WESCOAL Holdings forecast a recovery in production in the second half of its 2020 financial year following disappointing numbers for the six months ended September in which the firm posted a R51m net loss (2019: R108m profit).
“We hope to increase production to a run-rate (annualised) in March of eight million tons,” said Wescoal CFO, Izak van der Walt. “Production is improving.”
Production interruptions at Vanggatfontein, Wescoal’s flagship mine situated in Mpumalanga province, was the main factor behind lower year-on-year first half output of 2.7 million tons (Mt). As previously reported, the company was forced to replace its contractor which went bust whilst a lack of equipment availability impeded the replacement contractor, Stefanutti Stocks.
Contractor liquidity issues at Wescoal’s Elandspruit has also resulted in no underground production from the mine. Van der Walt said the contractor had asked for a rate increase the company couldn’t afford.
Wescoal’s third mine, Khanyisa performed well, owing to the fact the company was able to better price the coal after having bought out 100% of the mine. This allowed Wescoal to establish its own marketing channel.
Financially, however, it was a poor outcome for Wescoal.
Lower production meant Wescoal was forced to buy in 500,000 tons of coal in order to meet Eskom contracts. (Given that most of the firm’s business is Eskom-related, however, was a positive: revenue was largely flat year-on-year.)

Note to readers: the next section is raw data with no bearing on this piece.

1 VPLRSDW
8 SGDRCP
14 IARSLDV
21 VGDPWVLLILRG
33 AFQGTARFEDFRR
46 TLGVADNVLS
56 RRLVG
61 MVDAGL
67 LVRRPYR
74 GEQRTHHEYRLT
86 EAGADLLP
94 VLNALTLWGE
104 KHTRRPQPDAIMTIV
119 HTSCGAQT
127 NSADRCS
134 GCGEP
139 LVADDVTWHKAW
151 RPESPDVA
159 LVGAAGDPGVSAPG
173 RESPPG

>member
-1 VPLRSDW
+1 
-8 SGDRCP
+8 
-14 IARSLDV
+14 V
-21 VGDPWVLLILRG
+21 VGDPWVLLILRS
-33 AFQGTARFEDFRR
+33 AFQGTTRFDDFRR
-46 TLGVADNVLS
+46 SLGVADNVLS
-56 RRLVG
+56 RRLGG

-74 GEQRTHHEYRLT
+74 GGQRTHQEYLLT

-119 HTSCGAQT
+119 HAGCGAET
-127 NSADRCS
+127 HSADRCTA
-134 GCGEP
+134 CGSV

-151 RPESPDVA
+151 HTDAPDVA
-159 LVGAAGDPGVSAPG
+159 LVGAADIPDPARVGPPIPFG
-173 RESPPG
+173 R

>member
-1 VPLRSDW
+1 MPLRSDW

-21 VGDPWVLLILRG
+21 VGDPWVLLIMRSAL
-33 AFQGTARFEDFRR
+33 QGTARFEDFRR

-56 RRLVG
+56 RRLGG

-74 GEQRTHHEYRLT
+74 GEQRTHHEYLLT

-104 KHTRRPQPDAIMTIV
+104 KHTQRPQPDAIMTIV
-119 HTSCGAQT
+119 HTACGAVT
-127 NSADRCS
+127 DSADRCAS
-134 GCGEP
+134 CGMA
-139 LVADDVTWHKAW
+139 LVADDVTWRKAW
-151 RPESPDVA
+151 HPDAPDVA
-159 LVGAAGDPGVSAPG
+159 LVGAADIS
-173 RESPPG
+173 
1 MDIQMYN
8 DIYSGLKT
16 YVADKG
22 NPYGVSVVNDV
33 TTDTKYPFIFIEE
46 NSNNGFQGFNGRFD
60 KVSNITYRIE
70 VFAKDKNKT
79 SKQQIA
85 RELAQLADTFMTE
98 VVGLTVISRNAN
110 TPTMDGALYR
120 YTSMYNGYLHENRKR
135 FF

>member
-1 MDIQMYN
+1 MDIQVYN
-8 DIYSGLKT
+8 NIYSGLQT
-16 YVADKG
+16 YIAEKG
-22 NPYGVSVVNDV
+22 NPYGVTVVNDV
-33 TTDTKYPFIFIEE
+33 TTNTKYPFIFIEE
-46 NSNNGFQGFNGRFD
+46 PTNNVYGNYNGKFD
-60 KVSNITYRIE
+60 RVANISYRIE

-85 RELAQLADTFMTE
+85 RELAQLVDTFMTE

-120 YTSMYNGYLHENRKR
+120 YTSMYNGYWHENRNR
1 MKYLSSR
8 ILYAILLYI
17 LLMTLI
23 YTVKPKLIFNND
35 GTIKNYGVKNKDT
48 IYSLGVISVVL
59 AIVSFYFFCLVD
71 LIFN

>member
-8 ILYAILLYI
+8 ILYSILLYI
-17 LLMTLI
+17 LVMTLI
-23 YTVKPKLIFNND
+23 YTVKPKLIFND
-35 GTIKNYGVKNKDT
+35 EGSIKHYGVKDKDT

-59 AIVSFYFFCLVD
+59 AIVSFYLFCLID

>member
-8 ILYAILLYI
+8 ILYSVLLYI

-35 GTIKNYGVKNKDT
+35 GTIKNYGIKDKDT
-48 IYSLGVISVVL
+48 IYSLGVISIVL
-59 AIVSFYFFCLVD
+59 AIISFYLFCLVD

Lower production resulted in an increase in operating expenses to R184m (R104m). The firm’s operating profit came in at R15m (R197m). The headline loss per share was 11.9 cents, although the company continued to generate cash of some R126m. Wescoal passed the interim dividend.
Shares in Wescoal are currently trading at a 12-month low of 120c/share on the Johannesburg Stock Exchange.
For the remainder of the year, however, the focus falls on getting Vanggatfontein back on track and seeing first production from Arnot, the former Exxaro Resources colliery that was forced to shut after failing to renew a coal sales agreement with Eskom.
Wescoal bought the colliery in association with employees, but the deal can only be closed once Eskom signs off on the transaction, which includes a coal audit. Van der Walt acknowledged it was taking time for Eskom to walk through its processes, but he said the company wasn’t “overly concerned”.
Moabsvelden, Wescoal’s most important project, is also due to be commissioned next calendar year. Negotiations were at “an advanced stage” with preferred contract miners and an appointment was expected before year-end. First coal and delivery to Eskom, in terms of a recently signed 10-year coal supply award were expected in the first half.
Wescoal CEO, Reg Demana, acknowledged as “a fair question” that merger and acquisition pursuits of the last 18 months may have distracted management, but he said the focus was now firmly on organic growth.
Wescoal has some 44Mt in available coal production in existing assets, including the extension to the south side of Vanggatfontein.